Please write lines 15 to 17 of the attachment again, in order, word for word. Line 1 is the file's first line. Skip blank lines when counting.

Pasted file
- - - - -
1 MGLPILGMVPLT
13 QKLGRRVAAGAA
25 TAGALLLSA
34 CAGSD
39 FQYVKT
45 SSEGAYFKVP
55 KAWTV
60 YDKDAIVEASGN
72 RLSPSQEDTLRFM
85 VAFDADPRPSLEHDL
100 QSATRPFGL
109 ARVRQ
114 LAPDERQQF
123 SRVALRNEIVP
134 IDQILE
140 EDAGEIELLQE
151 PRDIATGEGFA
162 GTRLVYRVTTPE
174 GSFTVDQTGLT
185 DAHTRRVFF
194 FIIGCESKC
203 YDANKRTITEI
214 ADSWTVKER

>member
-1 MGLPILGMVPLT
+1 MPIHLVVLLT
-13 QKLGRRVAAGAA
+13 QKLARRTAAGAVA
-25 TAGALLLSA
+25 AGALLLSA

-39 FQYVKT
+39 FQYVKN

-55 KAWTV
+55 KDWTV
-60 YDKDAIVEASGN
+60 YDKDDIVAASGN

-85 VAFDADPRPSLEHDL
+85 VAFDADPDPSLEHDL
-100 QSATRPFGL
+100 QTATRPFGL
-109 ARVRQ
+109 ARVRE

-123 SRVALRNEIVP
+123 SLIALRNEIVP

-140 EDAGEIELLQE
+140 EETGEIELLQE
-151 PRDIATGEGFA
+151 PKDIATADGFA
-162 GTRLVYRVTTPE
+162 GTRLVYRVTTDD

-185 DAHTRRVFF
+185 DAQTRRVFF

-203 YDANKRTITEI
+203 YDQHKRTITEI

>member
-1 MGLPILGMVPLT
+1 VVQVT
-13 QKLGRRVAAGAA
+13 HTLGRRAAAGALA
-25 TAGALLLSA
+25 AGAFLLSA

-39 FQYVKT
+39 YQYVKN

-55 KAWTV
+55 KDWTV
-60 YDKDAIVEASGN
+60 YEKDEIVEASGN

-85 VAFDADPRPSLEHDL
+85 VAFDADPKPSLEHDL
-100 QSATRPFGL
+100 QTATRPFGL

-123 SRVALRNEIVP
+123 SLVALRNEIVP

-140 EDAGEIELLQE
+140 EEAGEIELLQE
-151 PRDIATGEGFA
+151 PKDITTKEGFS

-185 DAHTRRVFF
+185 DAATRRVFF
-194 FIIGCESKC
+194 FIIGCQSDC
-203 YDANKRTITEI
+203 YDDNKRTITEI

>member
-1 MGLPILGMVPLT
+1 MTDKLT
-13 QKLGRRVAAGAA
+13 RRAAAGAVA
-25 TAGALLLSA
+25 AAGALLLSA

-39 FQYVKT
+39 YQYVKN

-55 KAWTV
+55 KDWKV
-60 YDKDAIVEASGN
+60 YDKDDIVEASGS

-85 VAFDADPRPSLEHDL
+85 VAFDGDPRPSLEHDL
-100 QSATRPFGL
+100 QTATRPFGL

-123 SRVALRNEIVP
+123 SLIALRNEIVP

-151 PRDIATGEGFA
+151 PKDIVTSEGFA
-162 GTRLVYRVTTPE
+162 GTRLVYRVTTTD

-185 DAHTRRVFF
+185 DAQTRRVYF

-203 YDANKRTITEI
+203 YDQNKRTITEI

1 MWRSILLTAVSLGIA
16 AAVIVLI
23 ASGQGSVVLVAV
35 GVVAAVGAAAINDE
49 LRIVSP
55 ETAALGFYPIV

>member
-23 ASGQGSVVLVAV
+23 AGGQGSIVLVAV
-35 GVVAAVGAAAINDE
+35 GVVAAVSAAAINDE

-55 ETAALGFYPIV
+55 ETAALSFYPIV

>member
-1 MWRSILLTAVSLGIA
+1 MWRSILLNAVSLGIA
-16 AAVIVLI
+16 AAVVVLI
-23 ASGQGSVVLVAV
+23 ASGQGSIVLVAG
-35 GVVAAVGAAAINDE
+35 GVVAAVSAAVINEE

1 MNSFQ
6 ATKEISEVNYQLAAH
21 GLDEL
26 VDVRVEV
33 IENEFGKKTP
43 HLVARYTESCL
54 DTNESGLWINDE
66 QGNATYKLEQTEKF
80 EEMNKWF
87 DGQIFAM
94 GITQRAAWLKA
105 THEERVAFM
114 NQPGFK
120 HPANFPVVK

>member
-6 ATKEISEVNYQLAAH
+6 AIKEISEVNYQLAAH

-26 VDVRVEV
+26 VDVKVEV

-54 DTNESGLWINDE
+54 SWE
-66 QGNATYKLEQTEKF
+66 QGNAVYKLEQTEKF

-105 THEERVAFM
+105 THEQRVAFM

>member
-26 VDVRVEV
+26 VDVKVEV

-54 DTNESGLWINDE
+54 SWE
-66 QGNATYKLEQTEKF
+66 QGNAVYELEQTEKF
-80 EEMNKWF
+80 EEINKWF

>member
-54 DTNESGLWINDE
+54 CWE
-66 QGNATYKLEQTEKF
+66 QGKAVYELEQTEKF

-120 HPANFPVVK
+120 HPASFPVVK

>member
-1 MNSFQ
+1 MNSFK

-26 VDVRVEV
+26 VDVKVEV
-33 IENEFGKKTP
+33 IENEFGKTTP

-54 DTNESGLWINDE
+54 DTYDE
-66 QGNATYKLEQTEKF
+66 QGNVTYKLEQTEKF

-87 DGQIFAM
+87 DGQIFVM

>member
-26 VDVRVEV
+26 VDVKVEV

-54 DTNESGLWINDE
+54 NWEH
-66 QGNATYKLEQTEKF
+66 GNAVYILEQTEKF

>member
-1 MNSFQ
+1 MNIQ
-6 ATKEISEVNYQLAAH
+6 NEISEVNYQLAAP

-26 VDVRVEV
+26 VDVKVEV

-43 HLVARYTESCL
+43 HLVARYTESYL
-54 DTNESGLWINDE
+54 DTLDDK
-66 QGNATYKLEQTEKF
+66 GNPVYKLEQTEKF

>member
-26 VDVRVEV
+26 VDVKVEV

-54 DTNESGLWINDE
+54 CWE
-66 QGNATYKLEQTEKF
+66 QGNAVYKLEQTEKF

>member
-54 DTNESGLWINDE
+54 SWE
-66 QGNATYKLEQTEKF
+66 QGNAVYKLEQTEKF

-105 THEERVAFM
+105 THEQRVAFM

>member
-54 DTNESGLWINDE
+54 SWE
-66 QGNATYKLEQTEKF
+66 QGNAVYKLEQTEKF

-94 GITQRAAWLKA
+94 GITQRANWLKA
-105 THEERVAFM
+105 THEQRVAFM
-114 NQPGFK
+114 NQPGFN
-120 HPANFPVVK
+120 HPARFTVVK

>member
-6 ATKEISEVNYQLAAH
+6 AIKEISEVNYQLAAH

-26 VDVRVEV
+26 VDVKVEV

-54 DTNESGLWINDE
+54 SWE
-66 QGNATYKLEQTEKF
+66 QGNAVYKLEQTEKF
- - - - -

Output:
134 IDQILE
140 EDAGEIELLQE
151 PRDIATGEGFA